Australians have faced a challenging year, beginning with bushfires, leading into the pandemic. Varying periods of isolation have made it even more important for us all to stay connected and, for those who are able, to be willing to support those around us.
This year’s R U OK? Day is focussing on educating Australians to know what to say when someone says they’re not OK and how to guide them through a conversation that could change a life.
You don’t have to be an expert to keep the conversation going when someone says they’re not OK. By knowing what to say you can help someone feel supported and access appropriate help long before they’re in crisis, which can make a really positive difference to their life.
The R U OK workplace guide recommends you follow these four steps:
How do you know when is appropriate to ask? There are many signs to look out for and some may be more obvious than others, such as:
RU OK? Day has some great conversation starters such as: “I’ve noticed a few changes in what you’ve been saying / doing. How are things for you at the moment?” and “With everything that’s been going on, you’ve been on my mind lately, how are you?”.
It’s all well and good to ask the question, but there’s a few other important pieces to the conversation.
It’s critical when you’re planning to ask the question that you’ve factored in time to listen. Active listening can help keep the conversation going. The RU OK? website has some great suggestions to help you display that you’re listening, such as “It sounds like that would be really tough. How are you going with managing it?”.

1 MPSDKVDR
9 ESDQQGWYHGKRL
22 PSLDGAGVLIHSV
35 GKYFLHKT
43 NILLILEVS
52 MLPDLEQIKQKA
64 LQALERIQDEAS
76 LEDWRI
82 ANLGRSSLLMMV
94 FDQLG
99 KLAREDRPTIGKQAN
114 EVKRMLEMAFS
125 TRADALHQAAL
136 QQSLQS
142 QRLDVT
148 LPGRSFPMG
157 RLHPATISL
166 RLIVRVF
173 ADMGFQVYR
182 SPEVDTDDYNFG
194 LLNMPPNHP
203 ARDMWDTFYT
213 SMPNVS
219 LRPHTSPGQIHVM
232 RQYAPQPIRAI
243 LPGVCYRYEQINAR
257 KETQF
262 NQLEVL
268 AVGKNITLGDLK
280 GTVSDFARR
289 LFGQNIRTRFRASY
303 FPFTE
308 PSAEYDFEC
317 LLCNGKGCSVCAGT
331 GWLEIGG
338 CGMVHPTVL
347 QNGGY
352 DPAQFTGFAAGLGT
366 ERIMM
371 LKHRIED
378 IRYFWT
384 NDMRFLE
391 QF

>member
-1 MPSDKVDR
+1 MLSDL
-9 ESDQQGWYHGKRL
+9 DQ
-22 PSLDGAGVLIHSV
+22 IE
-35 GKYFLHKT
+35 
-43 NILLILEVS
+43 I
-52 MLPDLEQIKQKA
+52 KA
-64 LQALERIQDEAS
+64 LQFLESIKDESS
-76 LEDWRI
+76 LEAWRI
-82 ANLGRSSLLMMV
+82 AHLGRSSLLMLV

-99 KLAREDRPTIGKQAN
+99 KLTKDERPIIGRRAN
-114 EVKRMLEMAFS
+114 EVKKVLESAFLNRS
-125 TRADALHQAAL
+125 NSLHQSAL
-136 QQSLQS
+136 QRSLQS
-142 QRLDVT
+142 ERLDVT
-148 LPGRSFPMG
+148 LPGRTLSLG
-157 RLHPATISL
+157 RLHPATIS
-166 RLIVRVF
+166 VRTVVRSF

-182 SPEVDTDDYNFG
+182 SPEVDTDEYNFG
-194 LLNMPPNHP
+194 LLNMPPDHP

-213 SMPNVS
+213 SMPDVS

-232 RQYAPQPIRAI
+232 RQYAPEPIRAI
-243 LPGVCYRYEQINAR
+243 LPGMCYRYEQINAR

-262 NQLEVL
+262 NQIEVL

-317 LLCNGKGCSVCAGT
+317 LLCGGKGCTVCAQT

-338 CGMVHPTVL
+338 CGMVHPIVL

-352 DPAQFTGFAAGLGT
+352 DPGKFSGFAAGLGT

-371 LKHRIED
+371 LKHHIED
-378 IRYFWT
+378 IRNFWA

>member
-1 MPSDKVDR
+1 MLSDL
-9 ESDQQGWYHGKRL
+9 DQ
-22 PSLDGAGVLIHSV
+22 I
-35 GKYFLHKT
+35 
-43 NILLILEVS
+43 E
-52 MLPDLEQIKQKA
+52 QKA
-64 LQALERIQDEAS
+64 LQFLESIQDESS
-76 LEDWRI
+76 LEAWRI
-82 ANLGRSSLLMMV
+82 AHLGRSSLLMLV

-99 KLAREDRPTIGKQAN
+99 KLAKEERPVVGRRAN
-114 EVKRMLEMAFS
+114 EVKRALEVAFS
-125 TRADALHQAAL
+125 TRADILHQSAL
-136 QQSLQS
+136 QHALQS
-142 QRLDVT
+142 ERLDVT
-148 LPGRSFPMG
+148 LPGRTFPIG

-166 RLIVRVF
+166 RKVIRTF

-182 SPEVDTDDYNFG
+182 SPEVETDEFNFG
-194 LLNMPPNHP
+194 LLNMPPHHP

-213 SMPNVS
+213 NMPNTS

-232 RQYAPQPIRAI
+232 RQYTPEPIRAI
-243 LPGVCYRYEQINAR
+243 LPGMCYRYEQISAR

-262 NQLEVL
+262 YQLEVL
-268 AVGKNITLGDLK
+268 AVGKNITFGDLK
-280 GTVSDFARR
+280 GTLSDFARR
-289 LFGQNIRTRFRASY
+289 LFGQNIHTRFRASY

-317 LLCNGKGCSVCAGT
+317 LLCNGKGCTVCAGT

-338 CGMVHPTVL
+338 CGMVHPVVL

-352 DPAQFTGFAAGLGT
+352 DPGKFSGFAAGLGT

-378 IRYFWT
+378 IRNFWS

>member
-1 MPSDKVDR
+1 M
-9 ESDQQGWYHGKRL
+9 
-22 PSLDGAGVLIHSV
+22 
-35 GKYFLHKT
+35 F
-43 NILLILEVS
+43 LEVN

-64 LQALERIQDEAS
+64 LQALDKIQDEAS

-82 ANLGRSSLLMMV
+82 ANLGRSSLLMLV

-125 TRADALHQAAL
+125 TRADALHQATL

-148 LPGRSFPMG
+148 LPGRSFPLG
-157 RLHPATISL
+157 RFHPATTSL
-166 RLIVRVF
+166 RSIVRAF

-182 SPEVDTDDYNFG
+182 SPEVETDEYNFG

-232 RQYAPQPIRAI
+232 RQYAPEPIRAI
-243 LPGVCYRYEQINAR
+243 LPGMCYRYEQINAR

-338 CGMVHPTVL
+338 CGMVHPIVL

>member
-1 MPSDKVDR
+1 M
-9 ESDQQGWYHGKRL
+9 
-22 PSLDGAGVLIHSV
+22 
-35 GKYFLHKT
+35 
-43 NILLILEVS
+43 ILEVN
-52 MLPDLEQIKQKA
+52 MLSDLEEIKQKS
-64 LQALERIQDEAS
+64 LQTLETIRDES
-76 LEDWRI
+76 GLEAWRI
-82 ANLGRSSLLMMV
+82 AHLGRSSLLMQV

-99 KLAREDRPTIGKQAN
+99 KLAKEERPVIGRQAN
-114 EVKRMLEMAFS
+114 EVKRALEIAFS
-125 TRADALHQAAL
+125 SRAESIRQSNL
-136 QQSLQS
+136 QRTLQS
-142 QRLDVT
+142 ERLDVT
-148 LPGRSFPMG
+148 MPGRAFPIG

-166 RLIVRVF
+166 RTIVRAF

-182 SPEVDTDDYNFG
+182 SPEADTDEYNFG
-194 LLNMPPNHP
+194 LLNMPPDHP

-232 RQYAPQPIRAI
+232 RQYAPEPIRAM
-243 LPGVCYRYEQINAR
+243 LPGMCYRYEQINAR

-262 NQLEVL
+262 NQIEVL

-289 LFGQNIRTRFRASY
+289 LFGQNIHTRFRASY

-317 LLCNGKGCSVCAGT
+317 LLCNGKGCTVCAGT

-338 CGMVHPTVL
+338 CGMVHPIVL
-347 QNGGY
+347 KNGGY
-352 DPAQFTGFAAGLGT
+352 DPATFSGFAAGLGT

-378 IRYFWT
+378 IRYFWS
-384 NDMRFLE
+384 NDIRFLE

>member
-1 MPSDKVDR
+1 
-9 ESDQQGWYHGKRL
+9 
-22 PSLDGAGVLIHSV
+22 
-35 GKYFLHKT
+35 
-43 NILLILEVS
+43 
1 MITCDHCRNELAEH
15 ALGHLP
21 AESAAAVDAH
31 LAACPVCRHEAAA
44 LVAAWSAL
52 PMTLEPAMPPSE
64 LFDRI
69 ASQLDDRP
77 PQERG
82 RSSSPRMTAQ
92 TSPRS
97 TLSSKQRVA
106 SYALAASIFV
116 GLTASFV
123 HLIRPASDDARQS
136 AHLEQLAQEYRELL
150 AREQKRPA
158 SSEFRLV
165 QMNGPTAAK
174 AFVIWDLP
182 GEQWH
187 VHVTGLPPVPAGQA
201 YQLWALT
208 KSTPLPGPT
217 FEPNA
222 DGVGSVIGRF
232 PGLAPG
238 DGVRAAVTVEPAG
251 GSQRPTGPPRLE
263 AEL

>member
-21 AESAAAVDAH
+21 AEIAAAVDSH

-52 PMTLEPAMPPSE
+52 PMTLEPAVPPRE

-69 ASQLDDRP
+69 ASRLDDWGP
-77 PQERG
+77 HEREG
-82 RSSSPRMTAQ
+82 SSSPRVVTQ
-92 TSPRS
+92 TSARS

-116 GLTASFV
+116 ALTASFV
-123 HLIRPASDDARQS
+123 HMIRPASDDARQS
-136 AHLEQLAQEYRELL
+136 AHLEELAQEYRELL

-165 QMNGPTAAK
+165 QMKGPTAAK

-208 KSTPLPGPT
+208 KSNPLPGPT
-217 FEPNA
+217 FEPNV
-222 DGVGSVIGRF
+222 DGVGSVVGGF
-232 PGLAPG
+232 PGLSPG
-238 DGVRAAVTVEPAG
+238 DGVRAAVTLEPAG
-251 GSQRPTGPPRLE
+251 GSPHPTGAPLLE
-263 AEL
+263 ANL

Be prepared for situations where someone responds with they’re not ok and are not managing. It’s equally as important that you are ready for a situation where someone does not wish to discuss what’s going on for them and that you are respectful towards their stance.
There is often a lot of fear about asking the question, in case someone discloses that they aren’t ok. RU OK? conversations are a great opportunity to encourage people to take action to support their mental health.
There is a wealth of support available for people. Your Employee Assistance Program (EAP) can be a valuable resource to connect fellow employees with the psychological support they may need. Most organisations have a Manager Assistance Program (MAP) as part of an EAP package and this can be a valuable support for managers who feel they need to broach the conversation with a team member.
At PeopleSense by Altius, we’ve been supporting employees, team leaders and managers throughout 2020 as they deal with so many changing circumstances online through Telehealth and, for those who are able, through face to face counselling.
By referring to an EAP you can rest assured a fellow employee is receiving advice from professionally trained psychologists. The Employee Assistance Program provides solution-focused short-term interventions including:
EAP services are external and confidential and are guided by the individual’s needs. Remember that the EAP service can help you and your employees when they are not OK, but it can also help them to be proactive to stay OK.
An employee doesn’t have to be unwell or struggling to access their EAP. Proactive support during difficult times as well as less difficult times can go a long way in promoting resilience over the longer term, through enhancing coping strategies and focusing on wellbeing.
PeopleSense by Altius psychologists are also available for appointments through a GP mental health plan.
After having the conversation and offering support, it’s important to check back in and ask “How have you been since we last chatted?” and to check whether further support or follow up is needed.